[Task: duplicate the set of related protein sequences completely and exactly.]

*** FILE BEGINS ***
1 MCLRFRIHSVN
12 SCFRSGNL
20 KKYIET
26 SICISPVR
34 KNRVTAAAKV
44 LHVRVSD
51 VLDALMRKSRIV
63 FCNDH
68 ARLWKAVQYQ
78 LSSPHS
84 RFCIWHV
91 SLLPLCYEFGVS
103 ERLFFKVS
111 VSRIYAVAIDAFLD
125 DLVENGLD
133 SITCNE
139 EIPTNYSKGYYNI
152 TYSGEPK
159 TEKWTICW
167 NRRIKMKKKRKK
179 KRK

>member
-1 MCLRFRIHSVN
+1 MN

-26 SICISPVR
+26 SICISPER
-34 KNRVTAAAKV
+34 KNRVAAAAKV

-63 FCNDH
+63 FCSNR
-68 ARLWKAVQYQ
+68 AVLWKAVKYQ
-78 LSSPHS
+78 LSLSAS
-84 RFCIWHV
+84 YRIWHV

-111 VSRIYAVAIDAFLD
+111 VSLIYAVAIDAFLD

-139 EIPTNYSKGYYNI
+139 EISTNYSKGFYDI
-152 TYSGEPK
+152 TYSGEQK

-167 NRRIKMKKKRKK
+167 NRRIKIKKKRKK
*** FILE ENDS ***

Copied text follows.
1 MCLRFRIHSVN
12 SCFRSGNL
20 KKYIET
26 SICISPVR
34 KNRVTAAAKV
44 LHVRVSD
51 VLDALMRKSRIV
63 FCNDH
68 ARLWKAVQYQ
78 LSSPHS
84 RFCIWHV
91 SLLPLCYEFGVS
103 ERLFFKVS
111 VSRIYAVAIDAFLD
125 DLVENGLD
133 SITCNE
139 EIPTNYSKGYYNI
152 TYSGEPK
159 TEKWTICW
167 NRRIKMKKKRKK
179 KRK

>member
-1 MCLRFRIHSVN
+1 MN

-26 SICISPVR
+26 SICISPER
-34 KNRVTAAAKV
+34 KNRVAAAAKV

-63 FCNDH
+63 FCSNR
-68 ARLWKAVQYQ
+68 AVLWKAVKYQ
-78 LSSPHS
+78 LSLSAS
-84 RFCIWHV
+84 YRIWHV

-111 VSRIYAVAIDAFLD
+111 VSLIYAVAIDAFLD

-139 EIPTNYSKGYYNI
+139 EISTNYSKGFYDI
-152 TYSGEPK
+152 TYSGEQK

-167 NRRIKMKKKRKK
+167 NRRIKIKKKRKK